This once-notorious turkey is largely forgotten, which makes one wonder why French TV chose to mark the 4thJuly weekend with a screening. Perhaps some scholar, high on an overdose of Jean Baudrillard, was struck by how much its gaudy parody of American commercialism, so exaggerated at the time, has come, over the years, to appear almost commonplace. An elephant on water skis? So what else is new?
|William Devane and the elephant on water skis|
While a $25 million movie pulled from cinemas after only one week is worthy of recognition in its own right, it also deserves attention as the work of John Schlesinger, even if there’s little in it that recalls Sunday Bloody Sunday, Midnight Cowboy, Darling or Marathon Man, let alone An Englishman Abroad, his evocation for British TV of spy Guy Burgess, alone and unloved in Moscow exile, persuading a visiting actress to send him, on her return to London, some hand-made shoes and a pair of silk pyjamas.
|Hume Cronyn, Jessica Tandy|
By those standards, Honky Tonk Freeway is not so much a bull in a china shop as a rhinoceros in a motorway pile-up: just one of the delights to which this film treats us – not forgetting Oscar-winner Jessica Tandy as a cocktail slurping octogenarian alcoholic, and Beau Bridges as the author of a children’s book about a carnivorous pony which devours the fingers of children who try to pet it.
The screenplay by the unknown Edward Clinton, his sole screen credit except for four episodes of the daytime soap opera Another World, invites us to imagine the Florida town of Ticlaw, bypassed by a new freeway, becoming so militant, at the behest of a mayor who is also its holy-roller pastor, as to dynamite the highway and improvise their own off-ramp.
That Schlesinger realises this phantasmagoria while eliciting barely a titter is an achievement of a sort, particularly since the cast includes some reliable performers; not first chair, except perhaps for Tandy and husband Hume Cronyn, but people on the order of William Devane, Beverly D’Angelo, Beau Bridges and Daniel Stern, who have amused or charmed us in the past, eg The Fabulous Baker Boys, Home Alone, High Fidelity..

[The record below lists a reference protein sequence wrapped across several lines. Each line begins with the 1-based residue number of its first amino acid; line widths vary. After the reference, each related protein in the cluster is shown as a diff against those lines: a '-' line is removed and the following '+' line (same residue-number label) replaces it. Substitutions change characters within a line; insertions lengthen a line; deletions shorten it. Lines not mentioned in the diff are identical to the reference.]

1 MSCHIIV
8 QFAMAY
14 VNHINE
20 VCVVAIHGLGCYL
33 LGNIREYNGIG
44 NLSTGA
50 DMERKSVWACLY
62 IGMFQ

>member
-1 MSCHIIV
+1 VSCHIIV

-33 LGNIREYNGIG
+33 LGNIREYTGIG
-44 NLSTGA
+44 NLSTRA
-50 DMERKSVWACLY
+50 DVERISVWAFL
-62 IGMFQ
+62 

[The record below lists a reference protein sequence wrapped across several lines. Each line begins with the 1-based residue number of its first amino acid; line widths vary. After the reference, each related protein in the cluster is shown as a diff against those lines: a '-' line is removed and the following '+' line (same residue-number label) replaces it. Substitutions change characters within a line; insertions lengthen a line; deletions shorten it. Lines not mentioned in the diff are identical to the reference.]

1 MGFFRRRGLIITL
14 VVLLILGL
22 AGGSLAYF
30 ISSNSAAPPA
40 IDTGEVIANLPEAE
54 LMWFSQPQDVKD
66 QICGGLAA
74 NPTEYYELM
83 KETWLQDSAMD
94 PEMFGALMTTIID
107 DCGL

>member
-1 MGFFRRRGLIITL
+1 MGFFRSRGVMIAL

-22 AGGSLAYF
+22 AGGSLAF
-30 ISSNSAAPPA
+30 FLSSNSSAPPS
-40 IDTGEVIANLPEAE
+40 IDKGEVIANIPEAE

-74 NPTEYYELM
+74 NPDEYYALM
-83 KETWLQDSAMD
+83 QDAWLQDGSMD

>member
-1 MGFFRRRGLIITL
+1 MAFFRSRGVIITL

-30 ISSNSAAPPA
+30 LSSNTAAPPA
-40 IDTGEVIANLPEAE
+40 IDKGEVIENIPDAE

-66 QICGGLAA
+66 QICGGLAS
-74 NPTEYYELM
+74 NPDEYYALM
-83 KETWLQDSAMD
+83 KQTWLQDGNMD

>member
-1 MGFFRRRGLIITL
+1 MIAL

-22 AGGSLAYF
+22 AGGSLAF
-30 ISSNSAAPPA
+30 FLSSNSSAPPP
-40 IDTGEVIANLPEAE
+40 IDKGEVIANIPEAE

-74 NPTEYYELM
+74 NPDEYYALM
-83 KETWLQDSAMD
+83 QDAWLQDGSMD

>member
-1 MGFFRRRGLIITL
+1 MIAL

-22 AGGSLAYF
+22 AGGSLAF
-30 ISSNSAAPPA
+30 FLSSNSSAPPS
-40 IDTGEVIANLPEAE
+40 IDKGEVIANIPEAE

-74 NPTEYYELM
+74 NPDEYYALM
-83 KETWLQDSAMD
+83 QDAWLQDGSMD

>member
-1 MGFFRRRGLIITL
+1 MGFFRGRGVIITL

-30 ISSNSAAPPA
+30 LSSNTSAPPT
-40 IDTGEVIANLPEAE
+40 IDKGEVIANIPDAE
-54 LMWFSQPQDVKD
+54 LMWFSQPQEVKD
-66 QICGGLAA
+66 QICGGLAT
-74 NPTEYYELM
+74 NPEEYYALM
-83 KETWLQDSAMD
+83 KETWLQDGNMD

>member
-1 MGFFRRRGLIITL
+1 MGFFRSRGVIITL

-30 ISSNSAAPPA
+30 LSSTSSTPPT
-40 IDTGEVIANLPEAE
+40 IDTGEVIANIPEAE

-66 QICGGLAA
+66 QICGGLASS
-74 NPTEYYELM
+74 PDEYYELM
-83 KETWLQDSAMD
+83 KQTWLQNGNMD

The film’s ruling influence is Robert Altman’s portmanteau epic Nashville. (It was even promoted as “Nashville on wheels.”) To play Altman at his own game was a fatal error. His inventiveness can be exploited by watering it down - cf M.A.S.H. into the TV series, Gosford Park into Downton Abbey, The Player into Swimming With Sharks – but one tries to outdo him at one’s peril.
Historically, the film was a casualty of the loophole under which European companies could invest in American film production as a tax shelter. It had its successes, eg Close Encounters of the Third Kind, but the lure of easy money encouraged producers to inflate projects to the limit of the finance on offer Honky Tonk Freeway began as a modest $2 million comedy, planned as the directorial debut of innovative British producer Don Boyd. Once $25 million had been spent and it was evident the film would flop, its $11 million debt was sold off to European companies in need of a tax loss. Distributors ran the film for a week or two to save face, then shelved it. (Anyone familiar with Australian film finance at that time may experience a frisson of recognition.)
When in New York, Schlesinger was an habitué of The Baths in the basement of the Astoria Hotel - later to become Plato’s Retreat but at the time exclusively a gay pick-up venue. Patrons looking to hook up reclined in their cubicles but left the door invitingly open. The portly Schlesinger was thus disported when a potential partner looked in, took in his girth and said “Oh, man! No way. You must be kidding!” Without opening his eyes, Schlesinger said “A simple ‘No, thanks’ would suffice.” Faced with the proposal to make Honky Tonk Freeway, he should have followed his own advice.
|Lobby Card, Beverly D'Angelo, Beau Bridges|